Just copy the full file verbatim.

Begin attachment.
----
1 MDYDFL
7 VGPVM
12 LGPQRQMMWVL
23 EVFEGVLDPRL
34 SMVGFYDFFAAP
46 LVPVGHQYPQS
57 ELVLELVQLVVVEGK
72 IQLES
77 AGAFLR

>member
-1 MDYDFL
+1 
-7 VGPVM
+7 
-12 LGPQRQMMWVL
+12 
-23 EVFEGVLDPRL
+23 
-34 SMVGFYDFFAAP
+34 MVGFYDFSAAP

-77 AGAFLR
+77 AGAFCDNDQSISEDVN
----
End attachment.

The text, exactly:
1 MDYDFL
7 VGPVM
12 LGPQRQMMWVL
23 EVFEGVLDPRL
34 SMVGFYDFFAAP
46 LVPVGHQYPQS
57 ELVLELVQLVVVEGK
72 IQLES
77 AGAFLR

>member
-1 MDYDFL
+1 
-7 VGPVM
+7 
-12 LGPQRQMMWVL
+12 
-23 EVFEGVLDPRL
+23 
-34 SMVGFYDFFAAP
+34 MVGFYDFSAAP

-77 AGAFLR
+77 AGAFCDNDQSISEDVN